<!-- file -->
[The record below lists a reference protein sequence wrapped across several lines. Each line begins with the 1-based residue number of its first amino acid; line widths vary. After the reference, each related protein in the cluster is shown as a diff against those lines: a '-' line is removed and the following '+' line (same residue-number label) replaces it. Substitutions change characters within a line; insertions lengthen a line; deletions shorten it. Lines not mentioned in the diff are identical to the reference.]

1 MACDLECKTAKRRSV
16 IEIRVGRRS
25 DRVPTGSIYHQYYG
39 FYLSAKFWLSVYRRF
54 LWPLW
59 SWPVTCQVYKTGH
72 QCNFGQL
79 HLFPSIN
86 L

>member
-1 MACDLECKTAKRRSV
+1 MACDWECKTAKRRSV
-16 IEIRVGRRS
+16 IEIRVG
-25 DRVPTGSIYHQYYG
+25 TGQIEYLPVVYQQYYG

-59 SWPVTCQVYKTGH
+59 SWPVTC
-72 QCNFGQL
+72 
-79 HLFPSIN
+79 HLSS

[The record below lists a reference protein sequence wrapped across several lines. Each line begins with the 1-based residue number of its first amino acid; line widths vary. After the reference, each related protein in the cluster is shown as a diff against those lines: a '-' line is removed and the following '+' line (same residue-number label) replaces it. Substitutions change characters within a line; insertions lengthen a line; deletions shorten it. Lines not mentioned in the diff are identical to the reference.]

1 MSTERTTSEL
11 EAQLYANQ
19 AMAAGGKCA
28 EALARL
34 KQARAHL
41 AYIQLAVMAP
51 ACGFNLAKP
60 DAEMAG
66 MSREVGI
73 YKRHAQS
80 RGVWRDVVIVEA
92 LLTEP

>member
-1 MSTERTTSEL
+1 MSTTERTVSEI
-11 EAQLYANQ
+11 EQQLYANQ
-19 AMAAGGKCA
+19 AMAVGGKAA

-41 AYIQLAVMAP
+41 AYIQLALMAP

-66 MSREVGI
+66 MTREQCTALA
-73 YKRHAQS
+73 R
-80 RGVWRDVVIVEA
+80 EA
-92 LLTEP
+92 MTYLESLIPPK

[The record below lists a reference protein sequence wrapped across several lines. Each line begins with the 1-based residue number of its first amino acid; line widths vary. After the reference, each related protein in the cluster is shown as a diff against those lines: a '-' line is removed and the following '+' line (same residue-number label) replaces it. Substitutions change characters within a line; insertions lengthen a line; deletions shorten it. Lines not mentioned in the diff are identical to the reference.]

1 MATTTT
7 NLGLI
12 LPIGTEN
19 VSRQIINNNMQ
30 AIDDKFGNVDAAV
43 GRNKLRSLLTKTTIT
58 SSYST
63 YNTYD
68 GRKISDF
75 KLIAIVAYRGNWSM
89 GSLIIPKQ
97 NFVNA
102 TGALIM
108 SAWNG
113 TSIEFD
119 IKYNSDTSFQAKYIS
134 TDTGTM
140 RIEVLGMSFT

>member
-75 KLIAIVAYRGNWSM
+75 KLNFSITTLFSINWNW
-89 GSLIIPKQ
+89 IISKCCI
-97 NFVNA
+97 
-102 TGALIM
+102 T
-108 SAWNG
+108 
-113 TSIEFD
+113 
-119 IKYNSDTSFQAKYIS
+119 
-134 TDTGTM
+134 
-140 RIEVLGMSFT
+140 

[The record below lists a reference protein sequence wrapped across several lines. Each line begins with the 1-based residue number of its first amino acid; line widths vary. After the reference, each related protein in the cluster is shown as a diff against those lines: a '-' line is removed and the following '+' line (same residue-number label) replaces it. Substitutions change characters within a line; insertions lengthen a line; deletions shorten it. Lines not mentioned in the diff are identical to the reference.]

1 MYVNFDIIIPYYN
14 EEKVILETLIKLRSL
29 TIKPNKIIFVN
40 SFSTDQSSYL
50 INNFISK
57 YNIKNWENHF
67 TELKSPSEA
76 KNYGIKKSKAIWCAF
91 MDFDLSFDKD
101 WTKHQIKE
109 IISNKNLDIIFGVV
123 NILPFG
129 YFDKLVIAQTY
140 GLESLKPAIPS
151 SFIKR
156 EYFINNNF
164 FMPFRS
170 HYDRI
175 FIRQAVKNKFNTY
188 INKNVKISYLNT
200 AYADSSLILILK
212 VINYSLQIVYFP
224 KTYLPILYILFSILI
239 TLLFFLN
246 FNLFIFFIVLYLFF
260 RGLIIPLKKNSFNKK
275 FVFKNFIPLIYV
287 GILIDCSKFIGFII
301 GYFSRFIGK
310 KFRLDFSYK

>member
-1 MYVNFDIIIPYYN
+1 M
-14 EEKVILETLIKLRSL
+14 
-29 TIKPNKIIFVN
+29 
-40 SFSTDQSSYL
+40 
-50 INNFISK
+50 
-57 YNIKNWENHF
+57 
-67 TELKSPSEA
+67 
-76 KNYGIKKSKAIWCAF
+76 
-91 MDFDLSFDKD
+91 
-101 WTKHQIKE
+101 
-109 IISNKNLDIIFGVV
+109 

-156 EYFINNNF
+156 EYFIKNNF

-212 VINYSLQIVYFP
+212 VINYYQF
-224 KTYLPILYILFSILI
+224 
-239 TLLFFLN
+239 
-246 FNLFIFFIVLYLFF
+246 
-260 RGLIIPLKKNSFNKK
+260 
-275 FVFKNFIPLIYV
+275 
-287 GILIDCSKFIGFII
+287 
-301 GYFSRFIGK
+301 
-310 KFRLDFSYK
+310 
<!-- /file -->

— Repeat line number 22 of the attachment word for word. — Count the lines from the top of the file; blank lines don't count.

-79 HLFPSIN